[cross posted from http://www.theguardian.com/higher-education-network/blog/2013/dec/18/research-council-sandpits-funding-decisions]
There aren't a lot of women professors around, particularly in science and engineering. Figures from the Higher Education Statistic Agency (HESA) indicate that only one in five professors are women, even though women make up half of the rest of the academic workforce. There are many reasons for this, but here's a contributing factor which deeply irritates me: research council sandpits.
These are five-day intensive residential workshops at which research consortia are formed and large sums of research funding are allocated. They are fairly brutal events by reputation – disturbingly the phrase "tribal behaviour" crops up in one description of how the sandpit model was developed.
Imagine a literal sandpit of bespectacled professors hitting each other with plastic spades and chanting "But I want funding!" as they kick sand into each other's faces. I imagine this scene because I've never actually been to one. Why? Because I don't have the luxury of spending five nights in an expensive hotel indulging in tax payer-funded intellectual play.
I spend my time at home, building real sand castles with a lovable yet demanding three-year-old. Other academics will be helping their children with homework, doing the laundry, cooking the dinner, attempting to find their elderly mother's heart pills, visiting their grandfather in his care home or quite possibly doing all of these activities at once.
There are many people who balance caring responsibilities with working. Currently, one in eight adults care for adults with ill health or disability and 58% of these carers are female. In the UK, 48% of women with one child under six-years-old work part time (in comparison to 5% of men).
Attracting research funding is a key activity for those who wish to advance their careers, and the last thing women academics need is another barrier to promotion (or indeed male academics with caring roles, who are also affected by this issue). It is deeply puzzling to me that Research Councils UK funders, who claim not to discriminate among applicants for research funding , persist in this model of allocating funds.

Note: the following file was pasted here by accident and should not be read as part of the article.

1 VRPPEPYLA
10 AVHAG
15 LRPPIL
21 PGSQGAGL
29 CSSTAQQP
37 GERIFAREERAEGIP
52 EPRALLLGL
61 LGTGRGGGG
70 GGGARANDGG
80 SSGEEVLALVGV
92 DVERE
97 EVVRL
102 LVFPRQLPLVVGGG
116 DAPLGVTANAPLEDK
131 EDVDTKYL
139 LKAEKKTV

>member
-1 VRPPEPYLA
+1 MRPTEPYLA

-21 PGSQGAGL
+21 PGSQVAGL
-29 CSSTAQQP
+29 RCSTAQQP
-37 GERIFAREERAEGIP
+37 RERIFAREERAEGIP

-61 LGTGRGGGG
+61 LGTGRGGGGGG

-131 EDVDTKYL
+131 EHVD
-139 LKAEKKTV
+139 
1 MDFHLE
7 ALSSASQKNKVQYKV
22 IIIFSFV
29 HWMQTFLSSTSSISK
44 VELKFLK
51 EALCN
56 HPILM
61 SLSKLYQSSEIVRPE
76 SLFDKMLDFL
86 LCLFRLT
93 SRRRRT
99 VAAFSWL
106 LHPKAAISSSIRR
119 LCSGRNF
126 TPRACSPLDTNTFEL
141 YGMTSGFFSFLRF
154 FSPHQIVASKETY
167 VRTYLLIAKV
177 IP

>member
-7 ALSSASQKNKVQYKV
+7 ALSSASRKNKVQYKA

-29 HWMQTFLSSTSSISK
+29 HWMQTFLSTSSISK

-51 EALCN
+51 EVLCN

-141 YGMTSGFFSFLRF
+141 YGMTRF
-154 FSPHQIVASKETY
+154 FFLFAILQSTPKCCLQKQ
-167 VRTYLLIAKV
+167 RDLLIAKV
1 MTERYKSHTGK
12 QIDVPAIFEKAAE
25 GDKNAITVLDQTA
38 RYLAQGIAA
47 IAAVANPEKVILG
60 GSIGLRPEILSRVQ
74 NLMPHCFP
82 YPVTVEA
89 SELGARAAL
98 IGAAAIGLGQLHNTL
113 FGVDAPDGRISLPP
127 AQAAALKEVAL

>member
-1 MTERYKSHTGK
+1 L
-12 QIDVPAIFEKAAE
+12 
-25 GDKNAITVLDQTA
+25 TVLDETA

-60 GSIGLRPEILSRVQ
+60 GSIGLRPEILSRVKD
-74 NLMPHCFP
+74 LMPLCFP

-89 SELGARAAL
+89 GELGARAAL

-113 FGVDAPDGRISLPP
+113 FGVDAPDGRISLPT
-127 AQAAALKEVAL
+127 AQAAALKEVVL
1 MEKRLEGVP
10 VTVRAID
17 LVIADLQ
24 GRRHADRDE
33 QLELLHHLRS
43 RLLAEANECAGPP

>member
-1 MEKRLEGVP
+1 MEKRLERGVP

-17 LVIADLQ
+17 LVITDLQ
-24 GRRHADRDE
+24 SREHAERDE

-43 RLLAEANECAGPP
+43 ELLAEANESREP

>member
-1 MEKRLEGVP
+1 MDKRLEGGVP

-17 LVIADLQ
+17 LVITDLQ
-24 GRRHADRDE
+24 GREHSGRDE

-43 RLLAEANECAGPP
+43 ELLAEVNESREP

In my field, the Engineering and Physical Sciences Research Council (EPSRC) states that "sandpits inadvertently can suffer from a low female participation", as if this was not a direct consequence of the way the event is organised. The Economic and Social Research Council (ESRC) at least "appreciate that some people will have caring roles that make it difficult to commit to the residential nature of the sandpit". Having acknowledged this problem, it goes on to propose the non-solution of asking your employer to fund childcare costs, or discussing flexible arrangements around hotel accommodation.
Maybe I am suffering from a lack of imagination, but I can't see how this is meant to work in practice. How are we to reconcile part-time flexible working routines with a working week away from home? Are toddlers meant to be locked in the hotel room by themselves while academics brainstorm about transformative research? Do elderly relatives get a bucket and spade and join the sandpit? Who is going to pick up our children from school when we are 400 miles away for five days straight?
A long suffering partner with a flexible employer is presumably part of the funders' rather hazy picture of family life for academics. I am lucky to have such a partner; others may not. In any case, a caring role goes beyond meeting the financial costs of childcare or the logistics or arranging meals for a disabled parent. It is about being present when people need you most: to provide comfort, help and love.
In the past financial year, EPSRC alone spent £218,000 on sandpit running costs, and allocated £19.4m on research to be funded from sandpits. This is 2.5% of EPSRC's budget commitment for the year for research, as revealed by a freedom of information request in November 2013. This is a low proportion of its budget, but a large amount of money in real terms. What's more, the success rate for getting funding is presumably considerably higher for sandpit attendees than responsive mode applicants because there is a smaller pool of people competing for a pot of money.
The most frustrating aspect of the sandpit model is the lack of compelling evidence that it results in better funding decisions, more innovative ideas or higher quality research. Rather than providing such data, EPSRC's explanation of why they use sandpits includes such soundbites: "The IDEAS Factory Sandpit mechanism is unique and has already shown a universally positive impact for those attending."
The impact on those unable to attend is not mentioned. The lack of inclusivity seems unnecessary. What's wrong with writing proposals and having them evaluated on scientific merit? Is the extra Lord of the Flies-like intensity in sandpits really advancing scientific knowledge?
EPSRC is very proud of its model: "The IDEAS Factory Sandpit has emerged as a shining EPSRC innovation invention, copied far and wide across continents, funding agencies and multinational corporations," writes organisational psychologist Bharat Maldé on the council's website.
But what of all those carers across continents who have found it more difficult to succeed at work because of this fad – and the British taxpayers who funded it? At some point, funders must realise it's time to grow up and climb out of the sandpit.